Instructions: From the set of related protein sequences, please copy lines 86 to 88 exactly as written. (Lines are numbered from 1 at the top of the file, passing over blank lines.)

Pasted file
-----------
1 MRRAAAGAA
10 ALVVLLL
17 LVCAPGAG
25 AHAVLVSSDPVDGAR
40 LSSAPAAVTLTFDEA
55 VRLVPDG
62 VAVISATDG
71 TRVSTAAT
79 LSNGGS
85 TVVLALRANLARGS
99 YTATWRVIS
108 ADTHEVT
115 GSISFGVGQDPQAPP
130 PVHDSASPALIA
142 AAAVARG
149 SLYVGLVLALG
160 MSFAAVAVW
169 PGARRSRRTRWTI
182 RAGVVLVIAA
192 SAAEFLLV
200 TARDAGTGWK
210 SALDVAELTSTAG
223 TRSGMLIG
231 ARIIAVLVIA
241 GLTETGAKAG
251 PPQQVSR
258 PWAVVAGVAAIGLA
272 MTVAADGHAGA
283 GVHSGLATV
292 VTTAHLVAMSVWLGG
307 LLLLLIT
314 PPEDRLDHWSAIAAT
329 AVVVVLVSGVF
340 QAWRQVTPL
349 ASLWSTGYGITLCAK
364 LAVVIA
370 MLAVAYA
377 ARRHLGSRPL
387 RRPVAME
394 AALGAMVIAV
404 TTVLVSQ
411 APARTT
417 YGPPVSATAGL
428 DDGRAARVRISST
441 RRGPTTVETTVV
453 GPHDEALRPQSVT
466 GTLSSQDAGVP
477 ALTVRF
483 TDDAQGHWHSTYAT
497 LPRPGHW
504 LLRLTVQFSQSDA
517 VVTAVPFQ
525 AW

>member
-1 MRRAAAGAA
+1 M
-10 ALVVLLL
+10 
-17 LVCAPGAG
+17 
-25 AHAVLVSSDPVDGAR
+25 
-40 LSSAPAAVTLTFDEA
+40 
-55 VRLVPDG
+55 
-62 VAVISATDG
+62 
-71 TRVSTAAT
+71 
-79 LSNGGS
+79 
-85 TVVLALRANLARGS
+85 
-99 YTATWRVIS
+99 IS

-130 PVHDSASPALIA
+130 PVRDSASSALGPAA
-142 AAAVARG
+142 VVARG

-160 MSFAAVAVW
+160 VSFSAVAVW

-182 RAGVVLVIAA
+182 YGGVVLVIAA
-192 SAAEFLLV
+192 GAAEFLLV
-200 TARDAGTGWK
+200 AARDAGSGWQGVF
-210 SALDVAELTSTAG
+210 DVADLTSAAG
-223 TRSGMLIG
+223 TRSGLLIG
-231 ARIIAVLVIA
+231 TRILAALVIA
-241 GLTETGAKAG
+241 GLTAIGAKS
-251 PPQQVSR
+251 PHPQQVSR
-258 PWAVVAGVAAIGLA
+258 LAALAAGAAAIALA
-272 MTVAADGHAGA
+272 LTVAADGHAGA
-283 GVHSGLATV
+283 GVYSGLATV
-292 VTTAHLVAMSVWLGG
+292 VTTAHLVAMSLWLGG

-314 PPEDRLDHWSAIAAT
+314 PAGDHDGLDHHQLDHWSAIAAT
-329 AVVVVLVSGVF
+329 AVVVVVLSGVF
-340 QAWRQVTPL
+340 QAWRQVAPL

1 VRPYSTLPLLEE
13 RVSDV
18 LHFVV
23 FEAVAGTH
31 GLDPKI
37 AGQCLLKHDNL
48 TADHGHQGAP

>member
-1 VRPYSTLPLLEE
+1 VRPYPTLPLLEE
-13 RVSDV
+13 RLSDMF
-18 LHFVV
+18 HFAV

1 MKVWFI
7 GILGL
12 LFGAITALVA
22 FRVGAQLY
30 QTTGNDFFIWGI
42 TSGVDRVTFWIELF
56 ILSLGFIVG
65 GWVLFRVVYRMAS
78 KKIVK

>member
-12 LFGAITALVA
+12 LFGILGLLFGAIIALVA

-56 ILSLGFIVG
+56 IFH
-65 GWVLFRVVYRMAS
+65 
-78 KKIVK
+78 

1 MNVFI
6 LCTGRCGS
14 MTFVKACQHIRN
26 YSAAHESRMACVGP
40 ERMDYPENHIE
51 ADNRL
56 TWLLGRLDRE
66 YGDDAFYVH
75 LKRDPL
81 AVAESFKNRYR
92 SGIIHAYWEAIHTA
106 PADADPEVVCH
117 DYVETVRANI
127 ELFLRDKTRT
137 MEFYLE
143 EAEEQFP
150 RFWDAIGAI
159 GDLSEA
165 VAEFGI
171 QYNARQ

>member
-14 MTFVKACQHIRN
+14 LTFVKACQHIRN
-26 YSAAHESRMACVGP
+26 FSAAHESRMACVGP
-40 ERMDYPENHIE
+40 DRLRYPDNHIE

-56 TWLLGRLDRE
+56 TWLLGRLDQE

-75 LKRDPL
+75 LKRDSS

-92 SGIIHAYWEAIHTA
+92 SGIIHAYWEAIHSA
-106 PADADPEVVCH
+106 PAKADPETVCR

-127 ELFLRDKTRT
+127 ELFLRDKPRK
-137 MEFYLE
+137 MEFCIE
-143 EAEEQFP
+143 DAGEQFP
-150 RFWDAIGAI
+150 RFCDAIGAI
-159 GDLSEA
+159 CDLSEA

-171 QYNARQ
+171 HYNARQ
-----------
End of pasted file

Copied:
+192 GAAEFLLV
-200 TARDAGTGWK
+200 AARDAGSGWQGVF